Thaier Al-sudani / REUTERS
Residents inspect the site of a bomb attack in Baghdad Oct. 27, 2012. Two blasts hit a Baghdad Shi'ite neighborhood and a bus full of Iranian pilgrims on Saturday, killing at least 30 people on the second day of the Islamic Eid al Adha religious festival, police and hospital sources said.
BAGHDAD — Bombings on Shiite neighborhoods in Baghdad and a blast on an Iranian pilgrim bus killed more than 30 people on Saturday, marring Iraqi celebrations of the second day of the Islamic Eid al Adha religious festival.
Violence in Iraq has eased sharply, but Sunni Islamist insurgents and al-Qaida's Iraq wing often target Shiites in an attempt to stir up the kind of sectarian tensions that dragged the country close to civil war in 2006-2007.
Two car bombs exploded on Saturday, one ripping into a restaurant in the Shiite stronghold of Sadr City and killing at least 23 people, police and hospital sources said.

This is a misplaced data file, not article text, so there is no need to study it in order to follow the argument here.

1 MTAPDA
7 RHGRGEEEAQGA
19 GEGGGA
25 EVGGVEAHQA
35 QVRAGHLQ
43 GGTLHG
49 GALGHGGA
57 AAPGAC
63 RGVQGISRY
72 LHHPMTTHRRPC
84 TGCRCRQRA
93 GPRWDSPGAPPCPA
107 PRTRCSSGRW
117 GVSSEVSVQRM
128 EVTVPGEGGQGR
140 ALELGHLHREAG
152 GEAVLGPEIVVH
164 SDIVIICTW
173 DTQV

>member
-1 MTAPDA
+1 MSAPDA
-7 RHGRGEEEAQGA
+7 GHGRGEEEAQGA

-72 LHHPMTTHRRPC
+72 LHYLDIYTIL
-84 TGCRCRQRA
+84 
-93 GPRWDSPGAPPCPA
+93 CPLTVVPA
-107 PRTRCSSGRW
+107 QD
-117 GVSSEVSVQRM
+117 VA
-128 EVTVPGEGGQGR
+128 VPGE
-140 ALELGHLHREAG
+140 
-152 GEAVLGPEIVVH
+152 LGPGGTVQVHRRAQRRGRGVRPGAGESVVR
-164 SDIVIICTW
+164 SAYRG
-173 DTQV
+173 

"I was just selling fruit and we were surprised by a huge explosion on the other side of the street," Hassan Falih Shami, a grocery stall owner near the site of the blast. "You can see pools of blood, the shoes and pieces of clothing."
Hours earlier, a roadside bomb planted near an open-air market killed seven people, including three children at a playground. Another blast killed six people when it hit a bus carrying Iranian pilgrims to a Baghdad shrine, police and hospital officials said.
Police said the attack on the Iranian pilgrims came from a bomb that had been attached to their bus. It exploded around 300 yards from a police checkpoint, sending the bus out of control before it flipped over on its side.
Insurgents have carried out at least one major attack a month since the last U.S. troops left in December. Iraqi officials worry Syria's crisis is bolstering Iraqi insurgents.
The monthly death toll from attacks in Iraq doubled in September to 365, the highest number of casualties in two years, including a series of bombings targeting Shiite neighborhoods that killed more than 100 people.
Security officials had said they believe insurgents would try to carry out a large attack during the religious holiday, which started on Friday.
Car bombs exploded and mortars landed around the Shiite neighborhood of Shula, northwestern Baghdad, on Tuesday killing eight people and wounding 28, and another person was killed by a mortar round in Kadhimiya area.
Reporting by Raheem Salman; Writing by Patrick Markey
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